The comments on the latest Begging for Candy strip got me thinking about comics, syndication, newspapers, webcomics and the whole complicated evolving Thing. I was going to add a comment and realized my brain and spleen contained enough to put in a post instead.

The state of the comics page has been talked about for a long time – how newspapers, especially the comics page, has been in a slow decline for years. All you have to do is open one up and read Close to Home to see the End Times from where you’re standing.

I used to love reading the comics in the paper – it’s what got my interest in cartooning started. I grew up with Doonesbury, Bloom County and Calvin & Hobbes. My father introduced me to Pogo. I found strips like The Neighborhood and The Far Side. I even poured over the Wizard of Id and B.C. in their heyday.

These days I read two in the paper – Dilbert and Pearls Before Swine. The others I look at because…well because they are there and I have the page open anyway. My brain reacts either with disinterest or rage. Some strips continued existence makes my skull feel like it’s about to pull a Scanners.

(Full disclosure – yes, I submitted a strip to the syndicates years ago. No, I am not bitterly lashing out over the rejection. It did not leave me mentally scarred or anything – I was a realist and knew it was Long Odds.)

Some because the quality is just mind crushingly lacking. Hey if you can do what you love and get paid, more power to you. But when I see strips that last for years where the art and writing range from blase to painful I start to see conspiracies everywhere. I believe in a higher power as 60% of any given comics page proves the existence of Satan.

The other half are The Strips That Will Not Die. You know which ones I mean. Some of these strips were created by DEAD PEOPLE, which holds some morbid fascination to me. Why does someone spend time keeping a strip on life support instead of working their own creation? What other creative industries turn to the kids to continue pumping out the work? “Star Trek season 9 by Gene Roddenberry, Jr.” Seems to me most attempts to prop up creative work in other areas with stand ins, related to the creator or not, fall flat. For some insane reason, in comics people shrug and keep going.

Let’s be honest: the readers are looking at the work, not the person behind it. There is not a real connection there. For the publishers it’s safe: “Drop Snuffy Smith? Sounds risky.” I do get the loyalty to old familiar strips that have a long (and often important) place in the history of comics. I also see why someone would want to work on one for a period of time. Really I get it. At the end of the day it’s a cartoon – no one will live or die due to what is printed on the comic page. But at a certain point you have to face reality – is pumping out the closest heir you could find to the Far Side niche really helping the creators OR the publishers?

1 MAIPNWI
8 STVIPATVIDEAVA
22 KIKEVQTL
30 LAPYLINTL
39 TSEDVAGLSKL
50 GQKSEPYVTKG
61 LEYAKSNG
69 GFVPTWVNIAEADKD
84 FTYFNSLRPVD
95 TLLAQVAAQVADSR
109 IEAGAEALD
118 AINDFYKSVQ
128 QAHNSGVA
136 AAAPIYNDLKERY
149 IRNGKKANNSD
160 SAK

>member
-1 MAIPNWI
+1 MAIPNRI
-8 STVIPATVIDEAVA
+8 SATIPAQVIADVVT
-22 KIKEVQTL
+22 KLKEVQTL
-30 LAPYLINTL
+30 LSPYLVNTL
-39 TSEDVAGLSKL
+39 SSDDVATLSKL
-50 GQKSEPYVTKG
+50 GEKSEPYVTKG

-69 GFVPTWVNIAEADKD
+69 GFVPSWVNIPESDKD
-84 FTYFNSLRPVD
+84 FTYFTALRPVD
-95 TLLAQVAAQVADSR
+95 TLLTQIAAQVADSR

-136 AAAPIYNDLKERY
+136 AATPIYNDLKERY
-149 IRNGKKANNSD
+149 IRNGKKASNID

It occurs to me that most of the syndicates and papers may not have any true idea what their readership is like. I have no idea what sales are like for collected strips, but I know many of the long lived strips are not even on the shelves. Print papers have no way of measuring what readers like or not on the comic page. They only way they even try to find out is either a random poll or they pull a strip and see who screams. And God forbid some 80 year old calls up in a fever because Prince Valiant ain’t in the Sundays this week.

So it is quite likely your comics page is sailing blind. I wonder if the editors and syndicates have no idea themselves why they publish many of the strips they do. They may well be guessing, fingers crossed. And they have no reason to change. They’re stone age sailors sailing right for the edge of the world with no plans to change course because that course has always worked (so far as they can tell). When they go over, they won’t have much to say about it beyond ‘people don’t read comics anymore’. Crazy thought: maybe they just don’t read the comics you’re publishing.

So newspapers are in decline, sure. Many artists have moved their work online. The investment is small and the total control over your work is a huge advantage. No worries about upsetting someone in Bumcrap, USA and having to have a tense call with an editor. On the other hand, you have total responsibility for promoting and building an audience. The other missing piece is making a living from it. For every Penny Arcade and PVP there are thousands of others trying to get off the ground. What should worry the syndicates is even with those odds, people are still choosing to go digital instead of pursuing a one in a million lottery win of syndication with it’s fame, fortune and encyclopedia of rules regarding approved material.

Anyway. There was probably a coherent point to this. If I remember what it was, I’ll be sure to add it here.